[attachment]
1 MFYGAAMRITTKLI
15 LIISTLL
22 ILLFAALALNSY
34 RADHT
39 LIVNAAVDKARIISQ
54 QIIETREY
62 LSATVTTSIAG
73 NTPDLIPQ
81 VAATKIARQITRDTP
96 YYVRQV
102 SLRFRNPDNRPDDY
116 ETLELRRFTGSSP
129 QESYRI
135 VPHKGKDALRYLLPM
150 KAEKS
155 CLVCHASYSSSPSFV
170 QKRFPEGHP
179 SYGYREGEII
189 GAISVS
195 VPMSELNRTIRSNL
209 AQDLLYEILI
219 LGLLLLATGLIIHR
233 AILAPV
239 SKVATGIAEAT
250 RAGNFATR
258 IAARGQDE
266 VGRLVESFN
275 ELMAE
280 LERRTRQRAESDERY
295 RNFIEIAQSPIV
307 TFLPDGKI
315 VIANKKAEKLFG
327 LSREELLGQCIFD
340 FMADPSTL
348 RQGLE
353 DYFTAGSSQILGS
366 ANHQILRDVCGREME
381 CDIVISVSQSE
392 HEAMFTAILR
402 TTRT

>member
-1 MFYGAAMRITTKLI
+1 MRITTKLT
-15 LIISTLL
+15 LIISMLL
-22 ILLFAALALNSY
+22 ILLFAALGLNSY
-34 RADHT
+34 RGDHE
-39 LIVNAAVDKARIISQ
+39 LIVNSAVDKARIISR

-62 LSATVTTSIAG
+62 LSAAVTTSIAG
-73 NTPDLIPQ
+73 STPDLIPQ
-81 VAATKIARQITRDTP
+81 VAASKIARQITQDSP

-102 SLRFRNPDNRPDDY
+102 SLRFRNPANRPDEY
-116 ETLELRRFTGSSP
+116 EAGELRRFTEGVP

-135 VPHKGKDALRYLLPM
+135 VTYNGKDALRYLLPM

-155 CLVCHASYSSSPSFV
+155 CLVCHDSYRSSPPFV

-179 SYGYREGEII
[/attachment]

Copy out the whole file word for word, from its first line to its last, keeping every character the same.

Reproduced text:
1 MFYGAAMRITTKLI
15 LIISTLL
22 ILLFAALALNSY
34 RADHT
39 LIVNAAVDKARIISQ
54 QIIETREY
62 LSATVTTSIAG
73 NTPDLIPQ
81 VAATKIARQITRDTP
96 YYVRQV
102 SLRFRNPDNRPDDY
116 ETLELRRFTGSSP
129 QESYRI
135 VPHKGKDALRYLLPM
150 KAEKS
155 CLVCHASYSSSPSFV
170 QKRFPEGHP
179 SYGYREGEII
189 GAISVS
195 VPMSELNRTIRSNL
209 AQDLLYEILI
219 LGLLLLATGLIIHR
233 AILAPV
239 SKVATGIAEAT
250 RAGNFATR
258 IAARGQDE
266 VGRLVESFN
275 ELMAE
280 LERRTRQRAESDERY
295 RNFIEIAQSPIV
307 TFLPDGKI
315 VIANKKAEKLFG
327 LSREELLGQCIFD
340 FMADPSTL
348 RQGLE
353 DYFTAGSSQILGS
366 ANHQILRDVCGREME
381 CDIVISVSQSE
392 HEAMFTAILR
402 TTRT

>member
-1 MFYGAAMRITTKLI
+1 MRITTKLT
-15 LIISTLL
+15 LIISMLL
-22 ILLFAALALNSY
+22 ILLFAALGLNSY
-34 RADHT
+34 RGDHE
-39 LIVNAAVDKARIISQ
+39 LIVNSAVDKARIISR

-62 LSATVTTSIAG
+62 LSAAVTTSIAG
-73 NTPDLIPQ
+73 STPDLIPQ
-81 VAATKIARQITRDTP
+81 VAASKIARQITQDSP

-102 SLRFRNPDNRPDDY
+102 SLRFRNPANRPDEY
-116 ETLELRRFTGSSP
+116 EAGELRRFTEGVP

-135 VPHKGKDALRYLLPM
+135 VTYNGKDALRYLLPM

-155 CLVCHASYSSSPSFV
+155 CLVCHDSYRSSPPFV

-179 SYGYREGEII